Because it's not books all the time (although I wish it was!)
A few media type things:
FRAMED was produced by the BBC and aired on Masterpiece Contemporary recently. After reading favourable reviews (and needing something to budge me over the 25.00 free shipping limit on amazon), I went ahead and ordered it.
It was a delightful and quiet romance set in the Welsh highlands. In WWII, priceless masterpieces from the National Gallery were transported to a small village in Wales for safe keeping in a cave. When the National Gallery is flooded, the same precautious measures are taken and thousands of paintings are lorried up the hill in protective yellow cases. The custom in the war years was for one painting to be presented in London for a month at a time while all others were holed up. Apparently, the queues were quite monumental: locals trying to grasp some semblance of beauty and normalcy in their war-torn city.
I greatly enjoyed the interior shots of the National Gallery. It has been years since I was there; but I remember it clearly.
The portion of the story in Wales includes a soft and mature love story. It also paints wonderful characters of the townspeople. Quentin, the liaison from the National Gallery, who devotes his life to expressing the meaning behind countless works of art, is shocked by the perspective of art that comes from the Welsh countrymen. However, once he is able to comprehend art in the way they see it, and mostly as it pertains to their lives, his appreciation is shaken: for the better.
A poignant scene has the local schoolteacher guiding through works of art Quentin has known innately all of his life. She expresses a completely different viewpoint and his ideas of culture and beauty are stirred.
Based on the novel by Frank Cottrell Boyce (see: Millions) this was a great January escape.
I loved this film. I remember watching snippets of the 1960s series with Van Williams and Bruce Lee and this is very much a homage rather than an adaptation. At the hands of Seth Rogen, it is ridiculously funny and I am warning you now: if you don’t prefer his type of humour and are not willing to separate yourself from the more serious hero and comic book movies of late ( Dark Knight, for example), this film is not for you.
The story is pretty basic: Britt Reid, heir to a vast newspaper empire and his innovator friend Kato decide to fight crime by infiltrating the city’s underworld. They wear slick masks and juice up their amazing super-car, the Black Beauty.
What I particularly enjoyed about this Green Hornet and what is, if anything, the centrifugal force propelling the film, is the partnership ( or lack thereof) between Britt and Kato. Kato is, at first, the kid who fixes the Reid’s cars and makes the outstanding coffee. Brit soon discovers that Kato is, in fact, a human “swiss army” knife: remarkable skilled, an innovative genius with a preternatural eye for trouble and resolution.
At first, as Kato and Britt speed off to take on the city, Kato assumes chauffeur role while Britt sits in the back playing rich kid. While Britt creates the image of the Green Hornet, Kato not only develops the name but is the reason the operation runs successfully (especially when it comes to weapons and gadgets). While Britt tries increasingly to assert himself as the hero and streamline Kato into the sidekick role, Kato is very aware of his lessened state and he rails against it! I LOVED when Kato punched his fist into a wall and threatened Britt should he ever ask him to run a coffee errand again.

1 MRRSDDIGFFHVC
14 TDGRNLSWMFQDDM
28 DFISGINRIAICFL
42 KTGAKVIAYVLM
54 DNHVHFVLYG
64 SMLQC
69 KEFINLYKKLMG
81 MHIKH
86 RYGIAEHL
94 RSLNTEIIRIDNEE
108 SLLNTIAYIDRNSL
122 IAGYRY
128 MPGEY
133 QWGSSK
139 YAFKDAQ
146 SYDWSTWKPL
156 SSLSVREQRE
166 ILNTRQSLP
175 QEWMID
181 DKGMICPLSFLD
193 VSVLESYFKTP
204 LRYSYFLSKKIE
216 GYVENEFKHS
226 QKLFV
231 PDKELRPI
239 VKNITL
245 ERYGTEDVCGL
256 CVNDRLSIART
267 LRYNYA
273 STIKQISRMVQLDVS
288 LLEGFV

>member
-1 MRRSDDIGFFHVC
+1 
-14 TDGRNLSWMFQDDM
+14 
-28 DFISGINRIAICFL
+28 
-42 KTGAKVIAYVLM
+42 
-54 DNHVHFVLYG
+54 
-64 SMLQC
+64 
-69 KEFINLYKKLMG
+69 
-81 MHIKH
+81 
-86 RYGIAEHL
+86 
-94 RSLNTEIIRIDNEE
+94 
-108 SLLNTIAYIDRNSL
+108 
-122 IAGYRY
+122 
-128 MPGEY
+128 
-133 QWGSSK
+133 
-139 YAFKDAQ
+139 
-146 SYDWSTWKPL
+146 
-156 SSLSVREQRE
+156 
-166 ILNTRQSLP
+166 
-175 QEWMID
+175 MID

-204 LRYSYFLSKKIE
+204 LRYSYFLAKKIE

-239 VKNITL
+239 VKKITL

The tension and jealousy between Kato and Britt( mostly on Britt’s side) results in a major physical blow-out for supremacy between the two. Britt becomes increasingly stubborn and just cannot admit that Kato has always had the upper hand. I loved this dynamic and I loved the growth of their relationship. In fact, slowly, but surely, Britt learns that the only way to be successful, get out of scrapes, and save his life is to move into the front seat aside Kato. Fabulous!
I must confess that I mostly watch this show because it is set in gorgeous St. John’s, NL: a city I often have to visit for work ( and one of my favourite cities in Canada). The show, a sort of “Newfie Noir” features a father and son Private Investigator team battling crime in a colourful Atlantic Canadian community.
Jake is played by Alan Hawco ( I love his accent and his nonchalant air) and Mal is played by Sean McGinley ( a veteran of Bleak House and Braveheart). Reclaiming a vital Canadian space, Republic of Doyle flashes a Newfoundland rarely portrayed in cinema or television. It is a modern place, peppered with eccentrics and brimming with life. The music, as provided by Canadian legends Great Big Sea, as well as several guest-spots by Canadian actor greats ( Victor Garber! Gordon Pinsent!) make it the ultimate Canadian experience. Jake and Co.’s favourite pub on McMurdo’s Lane, the Duke of Duckworth, is also my favourite pub in NL!
The second season premiered this week and I caught up on Netflix.
Unfortunately, the writing this season is a mess. It seemed to drop a lot of threads sewn at the end of the first series and never really picked up speed. It is disjointed and lacks fluidity. Moreover, the scenes are clunky and awkwardly edited. The mystery at the heart of the first two episodes ( if we can indeed call it that) were lackluster. I hope they are just finding their sea legs again.
They make the most of glorious St. John’s, however, and as long as it remains at the forefront of the drama, I am apt to keep tuning in.